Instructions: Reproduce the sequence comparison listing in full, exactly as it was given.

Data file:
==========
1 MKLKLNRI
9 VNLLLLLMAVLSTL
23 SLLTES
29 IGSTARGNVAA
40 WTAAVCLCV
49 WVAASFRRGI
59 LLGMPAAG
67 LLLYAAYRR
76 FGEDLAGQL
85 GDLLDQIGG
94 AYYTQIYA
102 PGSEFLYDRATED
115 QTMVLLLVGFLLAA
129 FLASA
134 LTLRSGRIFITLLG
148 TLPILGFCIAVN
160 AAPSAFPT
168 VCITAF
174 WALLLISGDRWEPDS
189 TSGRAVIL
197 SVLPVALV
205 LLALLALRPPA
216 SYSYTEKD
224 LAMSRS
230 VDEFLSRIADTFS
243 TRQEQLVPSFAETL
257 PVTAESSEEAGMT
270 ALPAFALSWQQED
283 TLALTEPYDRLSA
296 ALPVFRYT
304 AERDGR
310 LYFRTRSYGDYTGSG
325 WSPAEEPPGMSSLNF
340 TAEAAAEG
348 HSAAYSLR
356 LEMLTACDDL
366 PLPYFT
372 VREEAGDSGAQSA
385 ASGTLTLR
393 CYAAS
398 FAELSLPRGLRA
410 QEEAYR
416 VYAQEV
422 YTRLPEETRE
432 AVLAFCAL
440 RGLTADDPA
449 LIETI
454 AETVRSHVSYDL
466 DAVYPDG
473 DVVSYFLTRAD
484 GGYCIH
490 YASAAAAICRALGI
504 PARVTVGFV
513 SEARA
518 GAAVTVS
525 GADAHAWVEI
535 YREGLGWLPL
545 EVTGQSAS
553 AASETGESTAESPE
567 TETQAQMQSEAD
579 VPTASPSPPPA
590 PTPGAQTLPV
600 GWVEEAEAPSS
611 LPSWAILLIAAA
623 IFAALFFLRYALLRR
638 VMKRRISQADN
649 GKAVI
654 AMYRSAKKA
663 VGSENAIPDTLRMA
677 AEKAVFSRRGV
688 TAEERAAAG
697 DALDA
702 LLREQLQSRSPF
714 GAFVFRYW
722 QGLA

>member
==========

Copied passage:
1 MKLKLNRI
9 VNLLLLLMAVLSTL
23 SLLTES
29 IGSTARGNVAA
40 WTAAVCLCV
49 WVAASFRRGI
59 LLGMPAAG
67 LLLYAAYRR
76 FGEDLAGQL
85 GDLLDQIGG
94 AYYTQIYA
102 PGSEFLYDRATED
115 QTMVLLLVGFLLAA
129 FLASA
134 LTLRSGRIFITLLG
148 TLPILGFCIAVN
160 AAPSAFPT
168 VCITAF
174 WALLLISGDRWEPDS
189 TSGRAVIL
197 SVLPVALV
205 LLALLALRPPA
216 SYSYTEKD
224 LAMSRS
230 VDEFLSRIADTFS
243 TRQEQLVPSFAETL
257 PVTAESSEEAGMT
270 ALPAFALSWQQED
283 TLALTEPYDRLSA
296 ALPVFRYT
304 AERDGR
310 LYFRTRSYGDYTGSG
325 WSPAEEPPGMSSLNF
340 TAEAAAEG
348 HSAAYSLR
356 LEMLTACDDL
366 PLPYFT
372 VREEAGDSGAQSA
385 ASGTLTLR
393 CYAAS
398 FAELSLPRGLRA
410 QEEAYR
416 VYAQEV
422 YTRLPEETRE
432 AVLAFCAL
440 RGLTADDPA
449 LIETI
454 AETVRSHVSYDL
466 DAVYPDG
473 DVVSYFLTRAD
484 GGYCIH
490 YASAAAAICRALGI
504 PARVTVGFV
513 SEARA
518 GAAVTVS
525 GADAHAWVEI
535 YREGLGWLPL
545 EVTGQSAS
553 AASETGESTAESPE
567 TETQAQMQSEAD
579 VPTASPSPPPA
590 PTPGAQTLPV
600 GWVEEAEAPSS
611 LPSWAILLIAAA
623 IFAALFFLRYALLRR
638 VMKRRISQADN
649 GKAVI
654 AMYRSAKKA
663 VGSENAIPDTLRMA
677 AEKAVFSRRGV
688 TAEERAAAG
697 DALDA
702 LLREQLQSRSPF
714 GAFVFRYW
722 QGLA

>member